Saturday, July 12, 2014

Android and iOS - The 'feature fallacy' - Part 2

Learning from examples of good and bad interfaces and feature sets

One option for a designer hell-bent on packing multiple features into a mobile app is to release these features incrementally. This is largely how many successful tech companies like Apple operate. The corporation is notorious for launching devices with extremely limited feature sets, then slowly adding features as it becomes clear how best to implement them. Apple also tend to observe how customers are using its hardware and software, then tailor updates accordingly. You should consider adopting the same process when designing your apps.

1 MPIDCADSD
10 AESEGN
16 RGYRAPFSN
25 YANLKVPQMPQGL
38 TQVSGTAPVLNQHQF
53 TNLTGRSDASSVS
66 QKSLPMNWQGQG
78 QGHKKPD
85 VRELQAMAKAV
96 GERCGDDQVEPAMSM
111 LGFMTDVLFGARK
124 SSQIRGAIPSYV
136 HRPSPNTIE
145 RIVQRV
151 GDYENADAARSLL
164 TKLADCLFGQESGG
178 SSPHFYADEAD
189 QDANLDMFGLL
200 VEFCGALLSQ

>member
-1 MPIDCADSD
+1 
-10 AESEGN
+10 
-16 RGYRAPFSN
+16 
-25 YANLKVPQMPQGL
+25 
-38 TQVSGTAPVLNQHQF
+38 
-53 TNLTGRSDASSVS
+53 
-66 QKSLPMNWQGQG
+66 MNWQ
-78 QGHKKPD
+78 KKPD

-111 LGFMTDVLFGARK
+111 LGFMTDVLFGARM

Smartphone app users are exceptionally critical – even if your app is free. So, you’ll have a better chance of getting good ratings for your app if you take things one step at a time. Try and do one thing, really, really well, rather than pack in two or more additional features. Bizarrely, Interface design analysts have observed how the addition of features often tends to infuriate the bulk of app users. The largest group of people using your app will be those using the least number of its features, design your app with these people in mind because they represent the mass market. The majority of smartphone users have very specific needs that are often overcomplicated by programmers.

The importance of elegance in app design

Many designers think that complex equals powerful. In reality, simple equals powerful. Do one thing the best you can before adding extra functionality. Don’t get distracted.

Here are a few examples of the apps we think best embody this design ethos.

Read Back Android and iOS - The 'feature fallacy' - Part 2

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